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Beyond Worst-Case Scenarios: A New Blueprint for Withdrawing from Iraq

A new report takes a stab at answering the question of how to leave Iraq. Will Congress pay attention?
 
 
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Proponents of a U.S. military withdrawal from Iraq routinely brush off criticisms that their ideas are "irresponsible". But until today, the charge that withdrawal cannot be accomplished responsibly -- and just how that would be done -- has never been coherently answered.

With the release Wednesday of the report "Quickly, Carefully, and Generously: The Necessary Steps for a Responsible Withdrawal from Iraq", withdrawal-minded experts, analysts and politicians sought to pull all the answers together in one document.

The report, written by the organizing committee after meetings of the more than 20-member Task Force for a Responsible Withdrawal for Iraq in March, does not address the underlying reasons why the withdrawal option is the best one -- that case, it says, has already been compellingly made -- but rather focuses on how it can be responsibly carried out.

Whenever the topic of withdrawal is broached, said one of three workshop participants from Congress, Rep. Jim McGovern, "the [Bush] administration screams, 'bloodbath!'" -- raising the specter of Iraq descending into chaos, igniting regional wars, and, as presumptive Republican presidential nominee Sen. John McCain has said, al Qaeda "taking a country.”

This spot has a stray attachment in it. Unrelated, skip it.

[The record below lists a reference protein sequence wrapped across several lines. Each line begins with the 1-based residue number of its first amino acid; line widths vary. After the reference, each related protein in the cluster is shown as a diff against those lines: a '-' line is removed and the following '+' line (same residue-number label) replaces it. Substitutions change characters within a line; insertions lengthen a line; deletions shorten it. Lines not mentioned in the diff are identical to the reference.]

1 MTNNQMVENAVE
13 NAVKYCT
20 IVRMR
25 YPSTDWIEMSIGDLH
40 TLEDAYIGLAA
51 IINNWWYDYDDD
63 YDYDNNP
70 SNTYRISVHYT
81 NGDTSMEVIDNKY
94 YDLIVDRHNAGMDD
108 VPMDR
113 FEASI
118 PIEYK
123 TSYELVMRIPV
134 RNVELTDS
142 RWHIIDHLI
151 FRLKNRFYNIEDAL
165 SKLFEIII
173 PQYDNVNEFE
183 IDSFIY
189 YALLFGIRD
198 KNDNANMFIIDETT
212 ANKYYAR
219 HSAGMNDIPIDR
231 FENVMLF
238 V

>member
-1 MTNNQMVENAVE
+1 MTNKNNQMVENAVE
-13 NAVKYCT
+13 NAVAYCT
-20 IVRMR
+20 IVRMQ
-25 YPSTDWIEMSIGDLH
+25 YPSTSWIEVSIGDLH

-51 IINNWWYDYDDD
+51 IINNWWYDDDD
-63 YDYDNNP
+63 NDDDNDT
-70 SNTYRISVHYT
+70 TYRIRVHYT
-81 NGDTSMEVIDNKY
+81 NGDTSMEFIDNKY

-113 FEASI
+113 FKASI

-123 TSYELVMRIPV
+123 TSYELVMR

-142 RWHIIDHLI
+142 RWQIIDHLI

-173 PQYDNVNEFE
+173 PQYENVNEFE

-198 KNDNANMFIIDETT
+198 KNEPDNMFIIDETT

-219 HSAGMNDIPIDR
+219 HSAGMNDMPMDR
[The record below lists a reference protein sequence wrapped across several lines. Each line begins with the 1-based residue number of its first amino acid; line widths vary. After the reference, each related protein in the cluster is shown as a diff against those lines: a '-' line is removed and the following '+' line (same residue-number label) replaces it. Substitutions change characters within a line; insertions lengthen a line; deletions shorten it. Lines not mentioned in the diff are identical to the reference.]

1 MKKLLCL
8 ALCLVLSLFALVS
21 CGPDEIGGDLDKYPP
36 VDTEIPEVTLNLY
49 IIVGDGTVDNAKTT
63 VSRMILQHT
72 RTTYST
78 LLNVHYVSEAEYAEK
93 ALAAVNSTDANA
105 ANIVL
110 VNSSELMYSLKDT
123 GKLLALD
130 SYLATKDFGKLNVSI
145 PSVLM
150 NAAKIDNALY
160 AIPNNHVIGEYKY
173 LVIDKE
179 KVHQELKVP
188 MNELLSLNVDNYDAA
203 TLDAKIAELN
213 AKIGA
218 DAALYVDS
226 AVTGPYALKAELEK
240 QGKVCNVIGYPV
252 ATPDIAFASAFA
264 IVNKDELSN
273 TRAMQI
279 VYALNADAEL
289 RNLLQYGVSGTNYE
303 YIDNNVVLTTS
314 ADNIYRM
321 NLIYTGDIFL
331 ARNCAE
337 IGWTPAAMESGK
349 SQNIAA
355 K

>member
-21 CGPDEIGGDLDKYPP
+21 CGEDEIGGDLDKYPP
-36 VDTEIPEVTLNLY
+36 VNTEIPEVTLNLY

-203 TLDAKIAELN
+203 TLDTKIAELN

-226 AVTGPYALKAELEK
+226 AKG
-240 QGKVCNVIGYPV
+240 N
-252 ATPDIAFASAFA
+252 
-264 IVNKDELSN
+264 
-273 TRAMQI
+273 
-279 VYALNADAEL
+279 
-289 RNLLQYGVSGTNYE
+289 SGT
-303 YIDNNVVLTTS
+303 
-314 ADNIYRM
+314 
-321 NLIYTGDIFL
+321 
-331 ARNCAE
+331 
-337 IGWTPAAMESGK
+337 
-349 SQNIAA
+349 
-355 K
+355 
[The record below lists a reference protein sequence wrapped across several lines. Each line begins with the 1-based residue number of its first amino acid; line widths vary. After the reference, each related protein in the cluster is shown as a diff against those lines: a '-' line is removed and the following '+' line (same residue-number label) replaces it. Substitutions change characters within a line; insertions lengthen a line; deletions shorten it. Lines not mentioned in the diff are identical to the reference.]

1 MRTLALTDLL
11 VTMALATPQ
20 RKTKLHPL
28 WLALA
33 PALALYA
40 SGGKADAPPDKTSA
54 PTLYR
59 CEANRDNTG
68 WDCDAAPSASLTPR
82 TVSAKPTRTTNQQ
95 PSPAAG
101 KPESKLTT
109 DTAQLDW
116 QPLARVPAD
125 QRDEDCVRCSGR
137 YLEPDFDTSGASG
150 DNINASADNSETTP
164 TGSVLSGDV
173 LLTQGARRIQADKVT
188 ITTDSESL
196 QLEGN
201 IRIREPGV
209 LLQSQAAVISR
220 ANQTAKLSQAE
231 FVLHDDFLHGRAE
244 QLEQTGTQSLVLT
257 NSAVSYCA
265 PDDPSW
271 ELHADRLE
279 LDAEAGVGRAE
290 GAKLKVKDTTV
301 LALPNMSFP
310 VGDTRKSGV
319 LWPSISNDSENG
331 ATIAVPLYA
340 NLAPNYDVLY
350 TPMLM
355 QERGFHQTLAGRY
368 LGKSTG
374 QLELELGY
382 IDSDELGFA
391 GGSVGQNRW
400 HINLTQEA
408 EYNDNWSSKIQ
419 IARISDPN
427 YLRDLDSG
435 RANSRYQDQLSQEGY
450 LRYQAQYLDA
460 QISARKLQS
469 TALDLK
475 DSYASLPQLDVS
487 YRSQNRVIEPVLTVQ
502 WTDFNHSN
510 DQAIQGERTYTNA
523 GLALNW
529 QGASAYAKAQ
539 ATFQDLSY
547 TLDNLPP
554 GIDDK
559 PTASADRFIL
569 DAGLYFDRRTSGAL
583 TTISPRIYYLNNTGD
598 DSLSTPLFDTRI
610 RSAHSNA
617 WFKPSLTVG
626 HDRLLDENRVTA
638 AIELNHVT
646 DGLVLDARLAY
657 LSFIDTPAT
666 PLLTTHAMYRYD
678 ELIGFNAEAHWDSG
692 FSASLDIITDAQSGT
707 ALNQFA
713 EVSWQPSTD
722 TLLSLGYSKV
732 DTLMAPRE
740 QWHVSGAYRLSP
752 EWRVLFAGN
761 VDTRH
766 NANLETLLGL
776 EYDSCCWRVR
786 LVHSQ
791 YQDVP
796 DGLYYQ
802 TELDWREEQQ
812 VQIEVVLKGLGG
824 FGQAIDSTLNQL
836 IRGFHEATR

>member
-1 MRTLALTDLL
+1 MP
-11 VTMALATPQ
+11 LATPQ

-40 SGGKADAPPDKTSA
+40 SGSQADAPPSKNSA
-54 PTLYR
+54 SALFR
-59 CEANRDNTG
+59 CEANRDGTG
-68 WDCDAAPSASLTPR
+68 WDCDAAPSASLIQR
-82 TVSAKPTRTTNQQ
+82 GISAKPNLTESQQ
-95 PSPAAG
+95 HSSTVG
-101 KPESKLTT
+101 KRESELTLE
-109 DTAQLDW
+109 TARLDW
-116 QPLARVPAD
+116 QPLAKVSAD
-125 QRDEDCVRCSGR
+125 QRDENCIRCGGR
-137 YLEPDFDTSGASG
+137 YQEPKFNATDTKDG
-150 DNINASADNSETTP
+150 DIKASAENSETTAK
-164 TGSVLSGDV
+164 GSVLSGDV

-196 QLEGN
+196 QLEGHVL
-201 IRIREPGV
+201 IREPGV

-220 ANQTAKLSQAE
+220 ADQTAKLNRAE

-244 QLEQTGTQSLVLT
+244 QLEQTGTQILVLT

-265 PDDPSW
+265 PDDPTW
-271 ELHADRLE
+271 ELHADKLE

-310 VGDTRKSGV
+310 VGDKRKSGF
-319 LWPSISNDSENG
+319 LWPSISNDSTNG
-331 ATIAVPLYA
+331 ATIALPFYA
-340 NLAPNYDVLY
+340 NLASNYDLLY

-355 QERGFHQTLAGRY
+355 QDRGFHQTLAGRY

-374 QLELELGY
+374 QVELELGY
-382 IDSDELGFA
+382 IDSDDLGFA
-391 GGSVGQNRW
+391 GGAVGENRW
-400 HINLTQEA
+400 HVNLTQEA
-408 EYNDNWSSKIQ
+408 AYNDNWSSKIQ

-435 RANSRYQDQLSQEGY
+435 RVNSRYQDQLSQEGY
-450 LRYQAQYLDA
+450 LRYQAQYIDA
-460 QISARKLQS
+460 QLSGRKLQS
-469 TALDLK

But far-fetched warnings of worst-case scenarios aside, the alternative of, as the report puts it, withdrawing "U.S. troops while pursuing a diplomatic and political solution to Iraq's civil conflict" is out there.

"What we need to argue is how," said McGovern on a media conference call to discuss the report. "The alternative to not doing anything and not talking about this is resigning to the status quo."

The report lays out a comprehensive plan for withdrawal of U.S. forces by internationalizing what is currently the U.S. role as the center of political power and humanitarian aid in Iraq, engaging in regional dialogue to stem outside interference in Iraq and convincing neighboring friends and foes alike to take a constructive role in reconstruction and development, and fomenting Iraqi reconciliation with international and regional support.

Part of the plan is to create a true national reconciliation between the sometimes fighting and always feuding Iraqi sectarian and political factions to be accomplished by a U.S.-endorsed process of a U.N.-led "pan-Iraqi conference" that would draft an Iraqi national accord.

While the U.S. media often toes the Bush line that al-Maliki is making progress towards reconciliation, the Iraqi government has yet to significantly accommodate other disenfranchised minority political and sectarian groups. Organizing committee member Chris Toensing of the Middle East Research and Information Project disputed this notion -- noting that though the civil war had cooled down, the political structural problems still existed.

"Genuine national reconciliation in Iraq -- which is the key to progress on every other front -- requires addressing these structural political problems," he said.